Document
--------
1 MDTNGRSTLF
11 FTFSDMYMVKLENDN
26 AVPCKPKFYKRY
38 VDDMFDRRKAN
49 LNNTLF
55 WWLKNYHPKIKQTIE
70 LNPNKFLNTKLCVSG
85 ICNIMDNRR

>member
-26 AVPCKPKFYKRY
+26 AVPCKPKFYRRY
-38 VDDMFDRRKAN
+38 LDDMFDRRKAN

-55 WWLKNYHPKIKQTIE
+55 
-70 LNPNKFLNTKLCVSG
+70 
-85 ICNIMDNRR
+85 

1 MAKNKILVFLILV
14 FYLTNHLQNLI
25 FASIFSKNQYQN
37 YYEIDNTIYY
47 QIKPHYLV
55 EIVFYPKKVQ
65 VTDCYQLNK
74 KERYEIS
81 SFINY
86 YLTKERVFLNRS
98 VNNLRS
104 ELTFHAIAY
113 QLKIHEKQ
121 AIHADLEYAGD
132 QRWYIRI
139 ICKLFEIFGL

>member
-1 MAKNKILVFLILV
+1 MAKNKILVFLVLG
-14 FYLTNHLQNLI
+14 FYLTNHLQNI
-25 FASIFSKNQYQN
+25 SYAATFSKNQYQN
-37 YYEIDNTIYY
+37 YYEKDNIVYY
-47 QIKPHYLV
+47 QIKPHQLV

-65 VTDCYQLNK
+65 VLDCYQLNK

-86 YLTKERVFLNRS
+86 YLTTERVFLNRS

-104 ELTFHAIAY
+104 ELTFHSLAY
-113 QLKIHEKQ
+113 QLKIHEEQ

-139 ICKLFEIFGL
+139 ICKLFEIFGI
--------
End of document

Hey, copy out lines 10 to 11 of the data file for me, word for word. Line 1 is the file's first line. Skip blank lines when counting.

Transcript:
-26 AVPCKPKFYKRY
+26 AVPCKPKFYRRY